Leave the motor mounted horizontally and gearbox twisted, fabricate a gearbox cross member to suit and put as much of a bend in the gear stick as possible to get it as vertical as possible.

    Twist the motor and gearbox counter clockwise (ports up, plugs down) half the amount of the twist in the gearbox, and end up with the engine slightly twisted from horizontal and less of a lean on the gear stick and gearbox mount.

    Twist the engine and gearbox so that the gearbox mount and gear stick are in the perfect vertical and horizontal plane, and have the engine sitting twisted so the ports are higher and plugs are lower relative to horizontal. The advantage of this, depending on your inlet manifold style and type, is less of an angle needed to meet the inlet port runners. Leaving the gearbox horizontal and twisting the motor to suit would mean fabricating a new sump and pickup, and inlet manifold at a minimum to keep the carby level. If using injection inlet manifold angle is not an issue.

    Below are some pictures I have taken that show the features of these gearbox's and the degree of twist compared to the normal RX-4 or RX-5 gearbox.

    You can see here the fluid coupling section directly behind the motor, with the motor fitted in the std position for an RX-4.

    Not great pics but you can see the gearbox in an RX-4 mounted on the original cross member as it was designed to do when using the whole fluid coupling section.

    You can see the bottom mounted clutch slave cylinder in this image.

    The TQX gearbox with the unique TQX bell housing attached. This will only bolt to the fluid coupling housing and will not match any engine bolt pattern. You can also see the shifter position much further forward than the normal RX-4 4-speed or RX-5 5-speed.

    TQX Gear Knob showing the park position to the left of first gear.

    Removed from the car, you can see the flywheel and clutch assembly on the rear of the fluid coupling section. That housing is approx 120mm long between motor and bell housing mounting faces.

    TQX Gearbox set up as it normally sits with the fluid coupling, except it has an RX-4 bell housing fitted here. You can see the extreme tilt in the main casing with the shifter and gearbox mount left horizontal.

    Some more exploded images for reference thanks to circle_w3rk.

    TQX Gearbox featuring heavily angles gear stick.

    TQX Bell Housing sitting upside down, the clutch slave cylinder and fork are situated on the bottom when in the car.

    TQX Fluid Coupling Housing with Flywheel and Clutch assembly.

    Fluid Coupling section with flex plate that bolts to the Auto Counterweight on the rear of the motor

    Here is a rear end plate attached to the RX-4 bell housing bolted to the TQX gearbox. You can see the yellow spirit level to the left which is perfectly vertical and the resulting twist of the engine that results from using the RX-4 bell housing.

    I made a template of the housing surface, as attached it in what would be the normal engine position to illustrate the degree of the twist.

    You can see the inlet ports have risen up on an angle, about half the height of the port runner. Lines on the template represent the top and bottom of the port runner in the normal location.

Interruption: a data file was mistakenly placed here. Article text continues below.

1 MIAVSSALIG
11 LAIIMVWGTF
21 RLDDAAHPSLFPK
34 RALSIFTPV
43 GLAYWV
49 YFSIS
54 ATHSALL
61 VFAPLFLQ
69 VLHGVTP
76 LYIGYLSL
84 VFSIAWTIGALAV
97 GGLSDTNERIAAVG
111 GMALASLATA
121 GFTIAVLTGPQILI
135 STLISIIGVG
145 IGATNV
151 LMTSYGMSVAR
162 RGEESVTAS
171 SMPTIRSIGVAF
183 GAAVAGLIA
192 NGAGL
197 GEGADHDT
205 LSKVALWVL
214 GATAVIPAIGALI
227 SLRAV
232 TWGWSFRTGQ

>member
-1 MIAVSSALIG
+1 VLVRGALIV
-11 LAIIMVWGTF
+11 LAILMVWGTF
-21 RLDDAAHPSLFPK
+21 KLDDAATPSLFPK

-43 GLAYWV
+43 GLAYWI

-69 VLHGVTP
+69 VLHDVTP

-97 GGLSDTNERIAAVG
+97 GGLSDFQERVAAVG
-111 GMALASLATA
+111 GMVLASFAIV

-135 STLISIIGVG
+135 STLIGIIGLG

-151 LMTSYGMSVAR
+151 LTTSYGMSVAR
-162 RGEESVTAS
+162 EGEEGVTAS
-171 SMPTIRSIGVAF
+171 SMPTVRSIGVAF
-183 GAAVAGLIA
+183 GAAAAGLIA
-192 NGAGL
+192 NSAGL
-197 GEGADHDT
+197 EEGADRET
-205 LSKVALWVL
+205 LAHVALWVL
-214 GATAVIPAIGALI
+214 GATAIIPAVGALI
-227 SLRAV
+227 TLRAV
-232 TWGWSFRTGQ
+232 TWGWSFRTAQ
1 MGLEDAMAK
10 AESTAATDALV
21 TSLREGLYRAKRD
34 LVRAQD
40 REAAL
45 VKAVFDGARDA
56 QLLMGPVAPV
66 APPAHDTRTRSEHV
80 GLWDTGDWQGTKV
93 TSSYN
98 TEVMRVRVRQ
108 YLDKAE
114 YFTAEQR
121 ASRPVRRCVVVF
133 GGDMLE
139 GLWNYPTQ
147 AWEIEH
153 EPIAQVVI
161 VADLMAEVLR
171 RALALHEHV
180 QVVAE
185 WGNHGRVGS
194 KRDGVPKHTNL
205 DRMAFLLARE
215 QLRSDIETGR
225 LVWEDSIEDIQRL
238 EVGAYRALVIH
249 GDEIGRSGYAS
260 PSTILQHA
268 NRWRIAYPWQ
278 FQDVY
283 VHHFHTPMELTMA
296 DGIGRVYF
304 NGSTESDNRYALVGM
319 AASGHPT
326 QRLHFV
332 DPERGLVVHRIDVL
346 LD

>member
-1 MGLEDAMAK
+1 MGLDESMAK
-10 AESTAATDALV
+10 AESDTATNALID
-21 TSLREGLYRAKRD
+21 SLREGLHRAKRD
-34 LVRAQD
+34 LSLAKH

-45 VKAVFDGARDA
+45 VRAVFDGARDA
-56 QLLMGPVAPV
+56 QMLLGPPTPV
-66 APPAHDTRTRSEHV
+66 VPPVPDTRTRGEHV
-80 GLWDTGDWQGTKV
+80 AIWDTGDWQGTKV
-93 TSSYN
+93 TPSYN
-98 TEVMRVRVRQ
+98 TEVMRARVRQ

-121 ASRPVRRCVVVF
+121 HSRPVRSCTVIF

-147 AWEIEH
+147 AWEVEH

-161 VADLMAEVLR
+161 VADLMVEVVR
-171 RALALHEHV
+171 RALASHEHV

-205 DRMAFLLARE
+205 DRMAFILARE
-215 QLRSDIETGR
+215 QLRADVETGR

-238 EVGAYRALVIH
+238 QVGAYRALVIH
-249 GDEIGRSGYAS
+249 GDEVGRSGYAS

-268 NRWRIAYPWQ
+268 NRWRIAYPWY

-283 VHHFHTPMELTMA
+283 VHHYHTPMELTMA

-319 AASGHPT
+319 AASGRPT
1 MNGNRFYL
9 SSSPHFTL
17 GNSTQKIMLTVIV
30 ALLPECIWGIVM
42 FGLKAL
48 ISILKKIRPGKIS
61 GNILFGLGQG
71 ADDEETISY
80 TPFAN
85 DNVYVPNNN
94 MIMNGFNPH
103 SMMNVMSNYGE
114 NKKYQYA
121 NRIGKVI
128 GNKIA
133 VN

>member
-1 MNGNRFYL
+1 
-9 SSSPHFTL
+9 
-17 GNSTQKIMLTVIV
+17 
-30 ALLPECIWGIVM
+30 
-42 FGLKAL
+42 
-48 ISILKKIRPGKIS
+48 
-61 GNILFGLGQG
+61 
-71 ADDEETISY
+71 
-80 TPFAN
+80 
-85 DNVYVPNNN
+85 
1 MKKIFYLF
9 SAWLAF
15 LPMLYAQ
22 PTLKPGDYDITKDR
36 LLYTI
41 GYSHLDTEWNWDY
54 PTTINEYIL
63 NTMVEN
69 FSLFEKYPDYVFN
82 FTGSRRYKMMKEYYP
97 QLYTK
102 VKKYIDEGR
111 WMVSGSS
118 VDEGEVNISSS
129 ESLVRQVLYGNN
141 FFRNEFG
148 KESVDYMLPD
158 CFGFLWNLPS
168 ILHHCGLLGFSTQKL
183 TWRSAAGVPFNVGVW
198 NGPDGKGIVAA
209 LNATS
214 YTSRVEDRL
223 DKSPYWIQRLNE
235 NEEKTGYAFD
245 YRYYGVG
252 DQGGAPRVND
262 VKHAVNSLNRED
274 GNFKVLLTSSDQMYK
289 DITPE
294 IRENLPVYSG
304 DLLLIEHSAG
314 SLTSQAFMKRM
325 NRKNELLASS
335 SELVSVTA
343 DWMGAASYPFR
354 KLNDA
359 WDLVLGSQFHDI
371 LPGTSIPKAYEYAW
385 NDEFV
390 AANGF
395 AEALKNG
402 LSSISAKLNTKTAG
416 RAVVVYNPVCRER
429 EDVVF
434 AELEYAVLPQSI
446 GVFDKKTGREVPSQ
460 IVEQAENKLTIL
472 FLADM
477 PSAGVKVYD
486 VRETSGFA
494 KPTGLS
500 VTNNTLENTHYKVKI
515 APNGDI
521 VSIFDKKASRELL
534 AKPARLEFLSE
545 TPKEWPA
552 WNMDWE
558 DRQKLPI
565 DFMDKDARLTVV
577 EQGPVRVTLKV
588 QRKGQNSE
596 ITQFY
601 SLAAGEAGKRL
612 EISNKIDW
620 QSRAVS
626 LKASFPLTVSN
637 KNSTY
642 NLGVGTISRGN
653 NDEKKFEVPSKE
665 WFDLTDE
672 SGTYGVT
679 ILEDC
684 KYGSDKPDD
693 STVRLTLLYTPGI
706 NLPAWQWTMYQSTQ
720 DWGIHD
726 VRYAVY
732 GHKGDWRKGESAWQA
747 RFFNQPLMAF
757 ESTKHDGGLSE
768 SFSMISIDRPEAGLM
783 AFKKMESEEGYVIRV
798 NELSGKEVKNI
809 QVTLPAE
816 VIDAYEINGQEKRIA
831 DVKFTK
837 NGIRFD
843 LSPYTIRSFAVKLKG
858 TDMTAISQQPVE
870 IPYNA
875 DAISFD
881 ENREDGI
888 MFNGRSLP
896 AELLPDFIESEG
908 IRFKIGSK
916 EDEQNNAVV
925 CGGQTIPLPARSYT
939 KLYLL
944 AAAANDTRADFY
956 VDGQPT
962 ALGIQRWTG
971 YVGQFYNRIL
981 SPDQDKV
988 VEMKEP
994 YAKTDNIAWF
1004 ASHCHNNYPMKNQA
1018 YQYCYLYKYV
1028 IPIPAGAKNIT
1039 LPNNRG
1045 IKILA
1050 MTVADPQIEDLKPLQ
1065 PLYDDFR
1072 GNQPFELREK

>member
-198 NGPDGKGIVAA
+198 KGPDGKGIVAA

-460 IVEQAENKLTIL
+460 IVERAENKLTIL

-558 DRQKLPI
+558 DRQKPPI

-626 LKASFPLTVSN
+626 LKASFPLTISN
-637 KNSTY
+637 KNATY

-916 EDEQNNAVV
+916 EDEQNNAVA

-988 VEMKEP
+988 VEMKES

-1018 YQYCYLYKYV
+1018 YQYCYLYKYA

You can see the bottom of the port runner is now approx 23mm higher with the engine twisted.

    End of the tape measure represents where the bottom of the exhaust port floor would be, against the drawn lines, the bottom of which is where the port floor would normally be.

    Here you can see the bottom of the spark plug side of the motor. The twist drops that side of the motor approx 25mm and kicks it across by a similar amount.

    Here the inlet and exhaust port side of the motor kicks across towards the chassis rail by 26mm and up by a similar amount.

    Here is the hole in the bottom right hand corner of the rear end plate that needs to be plugged when you don't use the fluid coupling section. With the fluid coupling in place the oil returns to the sump through this hole.

  2. #2
    Join Date
    Aug 2010
    perth western australia

    Re: TQX 5-Speed Info Thread

    One of my mates picked up a Rx4 15 years ago with a TQX box, odd set up. Have no idea what happened to the motor and box. Great thread brings back memorys. :tu:

  3. #3
    Junior Member
    Join Date
    May 2010

    Re: TQX 5-Speed Info Thread

    I purchased a 13B from an importer back in the early 90's with TQ box thrown in because they had no idea what it was.

    I also had no idea what the box was so I swapped it for a series 1 RX7 dizzy with a rotary workshop I dealt with.

    Put the TQ motor in my car, started it and oil went all over the garage floor and soaked my brand new clutch.

    Pulled the engine out and after about 5 hours of looking and head scratching my Dad who doesn't know which end of a screwdriver to hold looked in the back of the shaft and said "Did you know there's a hole in there!"
    I called him an idiot because I was really pissed off by this stage. Looked in the back of the shaft looked in the back of the old motors shaft. Took the plug out of the old shaft and put it in the new one.
    Hey presto no oil leak.

    About 3 years later I got to drive the car my old TQ box went into. Strange thing to drive. Auto first, but only when you wanted it to be. If you could make the stall speed higher (Like 4000rpm) it would have been an awesome bit of gear.

    Oh well that's my TQ story.